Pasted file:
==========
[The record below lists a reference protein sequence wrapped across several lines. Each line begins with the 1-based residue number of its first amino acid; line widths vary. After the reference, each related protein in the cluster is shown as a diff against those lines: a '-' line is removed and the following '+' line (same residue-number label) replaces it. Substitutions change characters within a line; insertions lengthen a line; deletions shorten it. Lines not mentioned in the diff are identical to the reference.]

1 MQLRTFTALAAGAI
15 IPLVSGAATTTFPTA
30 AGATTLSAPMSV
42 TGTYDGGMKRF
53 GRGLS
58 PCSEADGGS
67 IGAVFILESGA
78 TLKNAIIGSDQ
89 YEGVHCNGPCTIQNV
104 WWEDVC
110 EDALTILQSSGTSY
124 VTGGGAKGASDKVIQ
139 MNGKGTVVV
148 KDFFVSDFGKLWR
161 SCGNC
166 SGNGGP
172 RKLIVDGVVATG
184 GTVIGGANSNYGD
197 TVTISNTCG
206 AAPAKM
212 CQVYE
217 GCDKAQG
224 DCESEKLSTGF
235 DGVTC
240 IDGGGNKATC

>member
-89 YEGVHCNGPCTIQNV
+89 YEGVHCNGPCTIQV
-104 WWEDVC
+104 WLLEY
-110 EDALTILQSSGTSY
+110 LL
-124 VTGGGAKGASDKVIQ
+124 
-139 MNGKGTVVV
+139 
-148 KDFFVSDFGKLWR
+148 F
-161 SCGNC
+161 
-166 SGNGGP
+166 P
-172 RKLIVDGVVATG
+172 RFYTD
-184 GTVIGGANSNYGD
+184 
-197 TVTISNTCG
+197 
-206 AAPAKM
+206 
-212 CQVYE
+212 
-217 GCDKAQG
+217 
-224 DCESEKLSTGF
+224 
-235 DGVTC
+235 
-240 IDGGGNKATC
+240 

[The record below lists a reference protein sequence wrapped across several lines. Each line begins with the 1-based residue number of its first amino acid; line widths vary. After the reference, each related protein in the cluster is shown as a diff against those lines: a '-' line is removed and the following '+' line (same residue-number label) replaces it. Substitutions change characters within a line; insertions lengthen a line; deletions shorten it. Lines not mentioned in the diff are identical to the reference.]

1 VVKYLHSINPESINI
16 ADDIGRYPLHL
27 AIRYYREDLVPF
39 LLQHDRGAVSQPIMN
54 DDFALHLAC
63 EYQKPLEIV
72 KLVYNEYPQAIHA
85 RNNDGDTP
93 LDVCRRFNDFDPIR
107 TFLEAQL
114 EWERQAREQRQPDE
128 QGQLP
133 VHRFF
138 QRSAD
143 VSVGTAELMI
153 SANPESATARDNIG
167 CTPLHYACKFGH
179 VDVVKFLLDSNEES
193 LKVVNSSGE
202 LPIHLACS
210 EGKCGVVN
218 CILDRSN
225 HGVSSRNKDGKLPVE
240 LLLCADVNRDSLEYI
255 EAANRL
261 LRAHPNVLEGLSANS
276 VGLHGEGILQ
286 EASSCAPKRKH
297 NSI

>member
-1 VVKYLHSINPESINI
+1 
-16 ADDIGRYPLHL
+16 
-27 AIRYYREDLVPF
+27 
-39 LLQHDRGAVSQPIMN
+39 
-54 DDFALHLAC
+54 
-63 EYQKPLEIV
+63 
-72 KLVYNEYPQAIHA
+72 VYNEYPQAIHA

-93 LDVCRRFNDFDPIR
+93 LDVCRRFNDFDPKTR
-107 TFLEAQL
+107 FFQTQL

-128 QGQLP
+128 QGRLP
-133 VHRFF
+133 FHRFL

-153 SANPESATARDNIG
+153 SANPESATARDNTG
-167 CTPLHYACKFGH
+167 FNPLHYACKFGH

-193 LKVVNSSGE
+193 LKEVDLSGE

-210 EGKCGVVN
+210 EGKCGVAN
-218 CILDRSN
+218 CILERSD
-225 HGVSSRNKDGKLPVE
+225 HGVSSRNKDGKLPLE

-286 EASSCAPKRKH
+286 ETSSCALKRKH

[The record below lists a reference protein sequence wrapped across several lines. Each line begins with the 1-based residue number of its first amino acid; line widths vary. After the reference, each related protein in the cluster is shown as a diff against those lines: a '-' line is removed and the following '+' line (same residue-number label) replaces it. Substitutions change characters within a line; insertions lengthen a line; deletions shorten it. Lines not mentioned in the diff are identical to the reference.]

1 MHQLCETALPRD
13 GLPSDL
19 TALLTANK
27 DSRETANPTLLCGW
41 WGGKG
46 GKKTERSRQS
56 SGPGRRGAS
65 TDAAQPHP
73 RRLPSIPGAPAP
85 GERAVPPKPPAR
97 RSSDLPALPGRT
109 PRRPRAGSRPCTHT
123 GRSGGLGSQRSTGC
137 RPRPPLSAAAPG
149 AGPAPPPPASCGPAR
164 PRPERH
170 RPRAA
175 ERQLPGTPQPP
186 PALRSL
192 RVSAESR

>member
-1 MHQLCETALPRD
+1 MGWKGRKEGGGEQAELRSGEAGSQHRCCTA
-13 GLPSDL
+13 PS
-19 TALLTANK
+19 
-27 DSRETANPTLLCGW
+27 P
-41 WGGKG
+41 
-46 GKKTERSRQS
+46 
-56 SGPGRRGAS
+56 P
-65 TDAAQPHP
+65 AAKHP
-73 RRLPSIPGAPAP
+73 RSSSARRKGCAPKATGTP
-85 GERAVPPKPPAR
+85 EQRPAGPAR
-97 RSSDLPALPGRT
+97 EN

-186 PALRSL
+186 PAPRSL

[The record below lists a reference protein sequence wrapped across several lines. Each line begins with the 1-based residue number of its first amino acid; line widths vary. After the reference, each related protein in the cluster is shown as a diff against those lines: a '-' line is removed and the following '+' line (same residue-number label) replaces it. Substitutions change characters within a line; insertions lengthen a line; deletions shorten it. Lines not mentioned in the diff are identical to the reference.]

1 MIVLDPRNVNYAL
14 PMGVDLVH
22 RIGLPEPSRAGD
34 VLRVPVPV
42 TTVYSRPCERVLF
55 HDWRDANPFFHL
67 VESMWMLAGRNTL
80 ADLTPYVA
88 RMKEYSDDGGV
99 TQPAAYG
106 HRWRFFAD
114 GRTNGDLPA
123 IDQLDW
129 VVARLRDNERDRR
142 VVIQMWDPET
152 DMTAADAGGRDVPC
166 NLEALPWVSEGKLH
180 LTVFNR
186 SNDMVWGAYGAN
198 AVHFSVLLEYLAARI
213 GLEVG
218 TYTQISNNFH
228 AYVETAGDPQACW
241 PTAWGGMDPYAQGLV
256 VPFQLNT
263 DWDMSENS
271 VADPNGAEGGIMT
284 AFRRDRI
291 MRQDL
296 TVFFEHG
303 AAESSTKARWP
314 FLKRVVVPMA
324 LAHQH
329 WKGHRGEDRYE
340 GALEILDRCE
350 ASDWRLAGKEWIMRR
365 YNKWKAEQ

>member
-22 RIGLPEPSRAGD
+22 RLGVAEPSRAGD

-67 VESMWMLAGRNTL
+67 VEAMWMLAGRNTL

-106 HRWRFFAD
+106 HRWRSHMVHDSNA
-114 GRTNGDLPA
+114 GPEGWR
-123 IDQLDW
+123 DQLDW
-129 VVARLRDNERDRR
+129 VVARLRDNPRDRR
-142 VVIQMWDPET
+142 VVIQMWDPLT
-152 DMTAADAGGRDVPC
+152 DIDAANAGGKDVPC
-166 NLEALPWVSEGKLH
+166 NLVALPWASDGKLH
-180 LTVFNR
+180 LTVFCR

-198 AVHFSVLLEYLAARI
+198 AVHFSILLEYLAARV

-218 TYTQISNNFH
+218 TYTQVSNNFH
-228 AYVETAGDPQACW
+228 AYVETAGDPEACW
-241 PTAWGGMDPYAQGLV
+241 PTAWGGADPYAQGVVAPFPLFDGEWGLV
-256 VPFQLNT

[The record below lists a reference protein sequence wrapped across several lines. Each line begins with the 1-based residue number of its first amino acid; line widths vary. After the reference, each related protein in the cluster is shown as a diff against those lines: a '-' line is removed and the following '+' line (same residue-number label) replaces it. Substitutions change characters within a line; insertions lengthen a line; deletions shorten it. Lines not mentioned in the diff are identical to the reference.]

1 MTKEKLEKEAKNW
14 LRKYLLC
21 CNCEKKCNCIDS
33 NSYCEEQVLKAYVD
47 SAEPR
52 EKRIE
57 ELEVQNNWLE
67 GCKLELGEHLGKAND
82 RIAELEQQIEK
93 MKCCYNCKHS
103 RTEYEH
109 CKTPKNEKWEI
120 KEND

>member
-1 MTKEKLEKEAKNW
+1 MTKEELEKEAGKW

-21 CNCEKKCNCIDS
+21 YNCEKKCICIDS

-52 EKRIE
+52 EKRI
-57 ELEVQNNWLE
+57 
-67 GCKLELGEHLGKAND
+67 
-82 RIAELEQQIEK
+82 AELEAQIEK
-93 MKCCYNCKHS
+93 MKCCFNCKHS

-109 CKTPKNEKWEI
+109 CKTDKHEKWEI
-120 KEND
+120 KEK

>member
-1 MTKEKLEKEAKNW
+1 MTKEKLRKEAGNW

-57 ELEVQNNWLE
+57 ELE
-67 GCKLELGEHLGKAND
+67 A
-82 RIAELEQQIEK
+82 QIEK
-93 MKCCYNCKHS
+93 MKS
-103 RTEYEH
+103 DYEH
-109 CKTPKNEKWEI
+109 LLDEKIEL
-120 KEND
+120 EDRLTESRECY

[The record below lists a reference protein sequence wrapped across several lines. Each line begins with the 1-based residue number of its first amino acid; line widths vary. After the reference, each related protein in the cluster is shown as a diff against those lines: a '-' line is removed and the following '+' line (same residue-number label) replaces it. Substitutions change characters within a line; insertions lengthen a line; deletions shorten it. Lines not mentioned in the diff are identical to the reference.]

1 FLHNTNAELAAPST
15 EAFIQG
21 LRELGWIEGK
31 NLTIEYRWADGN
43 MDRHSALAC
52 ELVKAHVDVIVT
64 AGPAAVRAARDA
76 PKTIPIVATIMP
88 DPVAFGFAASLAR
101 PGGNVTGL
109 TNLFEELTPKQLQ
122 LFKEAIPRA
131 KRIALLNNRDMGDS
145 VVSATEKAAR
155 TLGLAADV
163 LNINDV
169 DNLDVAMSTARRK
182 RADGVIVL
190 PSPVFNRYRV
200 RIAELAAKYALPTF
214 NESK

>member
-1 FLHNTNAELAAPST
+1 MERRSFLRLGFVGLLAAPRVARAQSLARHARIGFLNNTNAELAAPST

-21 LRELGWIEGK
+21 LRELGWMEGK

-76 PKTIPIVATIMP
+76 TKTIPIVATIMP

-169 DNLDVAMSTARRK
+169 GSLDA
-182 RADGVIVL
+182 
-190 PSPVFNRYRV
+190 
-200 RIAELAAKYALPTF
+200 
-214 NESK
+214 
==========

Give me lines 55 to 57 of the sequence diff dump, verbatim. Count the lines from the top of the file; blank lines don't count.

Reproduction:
+217 
-224 DCESEKLSTGF
+224 